Senate sets govt deadline to solve woes at University of Rwanda

Monday March 13 2017

The University of Rwanda campus in Huye District. The institution has been dogged by funding shortfalls. PHOTO | CYRIL NDEGEYA

The University of Rwanda campus in Huye District. The institution has been dogged by funding shortfalls. PHOTO | CYRIL NDEGEYA 

By Leonce Muvunyi

Lawmakers are urging the government to enforce a six-month deadline to ensure that the University of Rwanda (UR) addresses financial shortfalls that are dogging the four year-old institution.

UR was created by merging all public universities and colleges into one institution for better management, efficiency and improving quality of education. But since its creation it has been dogged by financial shortfalls and mismanagement of funds, which are often highlighted by the Auditor-General.

The Upper Chamber of Parliament last week released a report that set a deadline and tasked responsible government institutions to follow through and come up with a new financing scheme for Rwanda’s leading higher learning institution, including alternative financing sources to ensure that shortfalls are addressed.

The university’s administration said tuition fees are not sufficient to meet the university’s financial needs.

“The government has to structure the new financial scheme for the UR to ensure smooth running of its daily duties,” the senate report reads in part.

Senators urged the government to come up with an action plan that will help UR and other higher learning institutions solve their financial problems.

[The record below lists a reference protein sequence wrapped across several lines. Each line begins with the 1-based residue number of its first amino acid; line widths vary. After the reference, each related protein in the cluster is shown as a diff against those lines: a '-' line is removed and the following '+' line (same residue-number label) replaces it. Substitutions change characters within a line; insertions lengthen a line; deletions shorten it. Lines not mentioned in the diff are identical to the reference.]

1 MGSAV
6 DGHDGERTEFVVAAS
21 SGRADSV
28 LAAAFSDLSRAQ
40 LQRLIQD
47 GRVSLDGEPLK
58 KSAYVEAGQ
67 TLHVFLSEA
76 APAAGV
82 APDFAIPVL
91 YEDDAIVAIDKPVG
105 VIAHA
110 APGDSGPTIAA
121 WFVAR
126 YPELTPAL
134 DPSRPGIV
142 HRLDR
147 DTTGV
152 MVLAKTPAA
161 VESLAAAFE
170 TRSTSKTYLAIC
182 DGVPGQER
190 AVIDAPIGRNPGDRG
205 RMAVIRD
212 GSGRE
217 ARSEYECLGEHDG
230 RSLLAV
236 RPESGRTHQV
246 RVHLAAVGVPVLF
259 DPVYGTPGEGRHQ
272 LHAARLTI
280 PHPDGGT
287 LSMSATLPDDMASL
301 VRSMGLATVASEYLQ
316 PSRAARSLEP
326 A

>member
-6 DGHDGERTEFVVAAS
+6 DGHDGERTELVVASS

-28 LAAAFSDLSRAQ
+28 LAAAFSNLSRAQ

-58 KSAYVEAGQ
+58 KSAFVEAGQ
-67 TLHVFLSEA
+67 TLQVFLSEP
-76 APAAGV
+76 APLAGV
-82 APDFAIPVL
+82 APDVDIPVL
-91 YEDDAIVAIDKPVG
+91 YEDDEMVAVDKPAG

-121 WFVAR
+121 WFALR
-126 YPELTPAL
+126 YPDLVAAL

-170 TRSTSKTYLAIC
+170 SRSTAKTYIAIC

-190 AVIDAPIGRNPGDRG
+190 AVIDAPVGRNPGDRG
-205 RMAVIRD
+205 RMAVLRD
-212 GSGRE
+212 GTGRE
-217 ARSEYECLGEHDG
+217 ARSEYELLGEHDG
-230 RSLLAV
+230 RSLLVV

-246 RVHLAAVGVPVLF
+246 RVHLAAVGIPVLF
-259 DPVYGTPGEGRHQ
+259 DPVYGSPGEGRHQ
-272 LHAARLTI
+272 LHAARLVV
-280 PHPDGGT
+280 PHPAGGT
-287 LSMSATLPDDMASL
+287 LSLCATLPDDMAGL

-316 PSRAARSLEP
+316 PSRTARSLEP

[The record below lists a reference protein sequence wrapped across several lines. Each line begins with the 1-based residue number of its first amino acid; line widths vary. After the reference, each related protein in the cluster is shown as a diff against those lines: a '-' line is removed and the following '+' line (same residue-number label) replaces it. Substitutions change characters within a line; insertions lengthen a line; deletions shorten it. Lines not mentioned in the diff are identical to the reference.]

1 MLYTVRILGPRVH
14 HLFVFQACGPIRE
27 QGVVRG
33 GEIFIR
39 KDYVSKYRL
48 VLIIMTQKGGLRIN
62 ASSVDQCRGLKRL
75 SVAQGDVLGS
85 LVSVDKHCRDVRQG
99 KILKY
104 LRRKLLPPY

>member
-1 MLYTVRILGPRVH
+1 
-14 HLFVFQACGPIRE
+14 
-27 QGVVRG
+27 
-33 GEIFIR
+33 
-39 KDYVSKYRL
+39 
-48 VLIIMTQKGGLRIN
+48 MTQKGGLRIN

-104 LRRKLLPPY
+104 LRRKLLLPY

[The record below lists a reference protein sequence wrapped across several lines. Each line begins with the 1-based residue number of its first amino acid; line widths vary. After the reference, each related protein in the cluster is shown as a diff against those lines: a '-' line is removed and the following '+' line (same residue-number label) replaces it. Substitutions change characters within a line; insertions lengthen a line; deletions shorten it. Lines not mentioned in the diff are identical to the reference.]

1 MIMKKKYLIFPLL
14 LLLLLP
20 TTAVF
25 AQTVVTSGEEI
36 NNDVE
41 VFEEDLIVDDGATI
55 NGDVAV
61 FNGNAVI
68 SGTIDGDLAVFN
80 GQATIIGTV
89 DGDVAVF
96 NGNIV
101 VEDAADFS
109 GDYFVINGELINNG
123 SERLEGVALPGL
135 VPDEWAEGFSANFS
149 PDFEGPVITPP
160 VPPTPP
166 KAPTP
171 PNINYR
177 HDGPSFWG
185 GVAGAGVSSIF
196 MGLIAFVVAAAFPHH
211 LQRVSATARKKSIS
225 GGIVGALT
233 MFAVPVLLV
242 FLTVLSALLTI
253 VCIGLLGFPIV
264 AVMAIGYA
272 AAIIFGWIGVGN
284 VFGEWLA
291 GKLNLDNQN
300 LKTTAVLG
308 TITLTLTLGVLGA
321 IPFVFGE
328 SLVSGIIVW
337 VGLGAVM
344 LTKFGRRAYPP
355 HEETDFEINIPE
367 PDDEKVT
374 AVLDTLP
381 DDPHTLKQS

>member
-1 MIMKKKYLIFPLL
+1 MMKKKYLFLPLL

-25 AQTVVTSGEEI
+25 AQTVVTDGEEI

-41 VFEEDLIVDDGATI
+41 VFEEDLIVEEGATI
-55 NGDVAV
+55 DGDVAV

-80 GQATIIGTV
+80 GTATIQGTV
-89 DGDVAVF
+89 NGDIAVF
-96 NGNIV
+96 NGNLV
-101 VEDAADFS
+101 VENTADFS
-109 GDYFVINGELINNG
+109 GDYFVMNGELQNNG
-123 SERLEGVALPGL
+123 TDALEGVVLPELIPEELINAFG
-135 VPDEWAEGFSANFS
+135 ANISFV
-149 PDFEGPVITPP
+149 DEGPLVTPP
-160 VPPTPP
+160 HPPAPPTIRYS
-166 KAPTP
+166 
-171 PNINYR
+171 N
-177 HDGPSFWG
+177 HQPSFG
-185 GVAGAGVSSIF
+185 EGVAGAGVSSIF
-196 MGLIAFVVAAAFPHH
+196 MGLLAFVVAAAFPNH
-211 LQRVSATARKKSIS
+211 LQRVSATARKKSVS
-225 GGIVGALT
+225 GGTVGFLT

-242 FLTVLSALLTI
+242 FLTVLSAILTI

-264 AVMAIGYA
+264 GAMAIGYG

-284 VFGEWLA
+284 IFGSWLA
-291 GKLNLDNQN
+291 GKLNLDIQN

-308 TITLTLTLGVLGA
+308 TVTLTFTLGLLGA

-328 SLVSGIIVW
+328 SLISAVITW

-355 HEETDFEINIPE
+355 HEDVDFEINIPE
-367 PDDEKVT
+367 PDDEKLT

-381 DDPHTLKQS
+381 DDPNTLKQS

The UR’s funding shortfall is reportedly a result of the government withdrawing direct budget support to the university, with the intention of encouraging the public university to raise funds through tuition and other charges levied on students.

Financial incompatibilities have led to different institutions and colleges under UR finding themselves short of funds, which affects their infrastructure development programmes.

According to the Senate Committee on Social Affairs and Human Rights and Petitions, the funding shortage has led to UR abandoning two major construction projects.

UR is also struggling with a Rwf2 billion debt it owes varsity lecturers for overtime as well as pending payment to service providers. Currently, UR is made up of six colleges across 23 campuses countrywide. 

According to the committee, education officials said the government needs to make the university self-sustaining, without relying on government support.